IMO 2020 Could Disrupt Distillate Markets
April 12, 2019
Written By Tim Danze
The International Maritime Organization (IMO), which regulates global shipping, is set to roll out new regulations at the start of next year to reduce sulfur content in fuels used by shipping vessels. You may be wondering what bearing oceanic cargo ships have on a farm cooperative here in the Midwest and why you should care. No one quite knows yet, but there’s a chance the change in the fuel specification for ocean-going ships could reverberate across the supply chain and influence the market for on-road diesel.
President Trump’s Council of Economic Advisors (CEA) mentioned the impending change to maritime fuel regulations in its annual report, noting the new policy could create supply shortfalls that “will likely trigger higher prices, though estimates of price shocks to fuels, including diesel, gasoline, and jet fuel, vary substantially.”
Most cargo ships currently run on high-sulfur residual fuel oil, which is also known as bunker oil. Compliance with the new IMO sulfur restrictions is expected to increase demand of middle distillates, which would tighten the market for similar grades of petroleum products like diesel.
The CEA report projects a shortage of 200,000 to 600,000 barrels per day of IMO-compliant fuel. That’s the equivalent of 8,400,000 to 25,200,000 gallons per day that will need to come from other parts of the distillate pool to satisfy those needs.
A recent bulletin from S&P Global gives a broader view of how these changes will impact a wide variety of markets: “IMO 2020 is but one example of how the global energy system is becoming more interconnected, as the change in bunker specification will not just impact refining and seaborne shipping, but domestic road fuel, railroad rates, coal pricing, and electric generation fuel mix.”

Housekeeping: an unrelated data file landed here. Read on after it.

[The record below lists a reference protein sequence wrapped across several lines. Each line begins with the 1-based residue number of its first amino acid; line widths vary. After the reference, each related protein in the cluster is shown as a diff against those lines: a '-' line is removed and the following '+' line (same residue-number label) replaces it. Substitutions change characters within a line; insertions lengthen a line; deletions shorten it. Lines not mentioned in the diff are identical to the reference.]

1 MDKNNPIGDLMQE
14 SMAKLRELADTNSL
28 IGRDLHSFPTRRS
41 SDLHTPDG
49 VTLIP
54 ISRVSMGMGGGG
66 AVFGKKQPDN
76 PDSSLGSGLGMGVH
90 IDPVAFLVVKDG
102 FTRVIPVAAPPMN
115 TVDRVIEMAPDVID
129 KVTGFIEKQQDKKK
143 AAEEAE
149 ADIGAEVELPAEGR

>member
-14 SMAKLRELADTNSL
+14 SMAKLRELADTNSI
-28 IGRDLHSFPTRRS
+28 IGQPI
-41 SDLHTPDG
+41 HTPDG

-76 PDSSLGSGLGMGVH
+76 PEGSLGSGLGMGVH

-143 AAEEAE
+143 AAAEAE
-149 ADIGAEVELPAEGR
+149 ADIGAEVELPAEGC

The U.S. Energy Information Administration (EIA) expects that shifts in petroleum product pricing may begin as early as mid- to late 2019.
“The effects on petroleum prices will be most acute in 2020, and the effects on prices will be moderate after that,” EIA stated in a market impact report published in March 2019.
I share this with you not to spread fear, but to keep you informed of how these changes may impact our fuel market. It’s likely the market will do its job and prices will move accordingly to help balance out supply. Prices certainly could go higher, but if they do, let’s hope it’s a gradual climb that gives the market time to adjust.
I should point out that there are skeptics who are wondering if the potential impacts of this issue are being overstated. If the global economy continues to slow or enters a recession, overall fuel demand would also drop. That would lessen the chances of disruptions to the distillate market caused by changes to marine fuel. We should have a better idea of where the economy is going later this year and what that could mean for demand.
It’s good to be aware of these coming changes and prepare for your fuel needs as you see fit. As the new regulation goes into effect, there are bound to be some issues. There are already questions about how compliant shippers will be and how enforcement will be handled. Some are likely to flat-out cheat. I believe we will see the new maritime fuel requirements go into effect on Jan. 1, 2020, and I don’t anticipate any extensions considering refiners and ship owners have known this day was coming for more than a decade. We shall soon see how it all plays out.